“Men need not apply” (Commentary, Wednesday) was right to criticize the federal government’s award of contracts based on sex in the Women-Owned Small Business Program (WOSB).
The study used by the government to justify completely excluding male businesses from contracts was stale and flawed. Its assumption that isolated data showing female underrepresentation was proof of discrimination against women, which justified affirmative action, ignored the Supreme Court’s 1989 Croson ruling. That ruling said it was “completely unrealistic” to expect groups to be represented in each industry in “proportion to their representation in the local population.”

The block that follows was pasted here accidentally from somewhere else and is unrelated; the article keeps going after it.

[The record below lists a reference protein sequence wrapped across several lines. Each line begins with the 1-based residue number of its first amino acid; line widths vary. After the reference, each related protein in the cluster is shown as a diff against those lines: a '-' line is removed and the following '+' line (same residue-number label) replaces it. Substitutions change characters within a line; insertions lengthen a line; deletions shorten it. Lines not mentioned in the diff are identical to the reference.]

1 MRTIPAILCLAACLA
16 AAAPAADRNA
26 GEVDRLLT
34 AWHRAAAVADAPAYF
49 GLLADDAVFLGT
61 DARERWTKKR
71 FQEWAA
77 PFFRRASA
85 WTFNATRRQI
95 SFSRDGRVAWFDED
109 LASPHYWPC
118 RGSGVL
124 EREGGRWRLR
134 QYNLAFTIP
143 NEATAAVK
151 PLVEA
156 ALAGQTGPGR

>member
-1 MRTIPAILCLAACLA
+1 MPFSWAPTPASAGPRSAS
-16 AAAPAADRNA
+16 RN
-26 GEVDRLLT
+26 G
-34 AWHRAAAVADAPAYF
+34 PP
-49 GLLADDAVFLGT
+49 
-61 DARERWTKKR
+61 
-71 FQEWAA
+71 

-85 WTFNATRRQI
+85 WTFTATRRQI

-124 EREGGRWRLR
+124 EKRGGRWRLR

The government’s reliance on old data violates federal court rulings declaring that affirmative action can’t be used as a “remedy” for discrimination unless the discrimination occurred recently. Rulings like Brunet v. Columbus (1993), which struck down a sex-based affirmative-action program, and Hammon v. Barry (1987), which struck down race-based affirmative action, clearly show as much.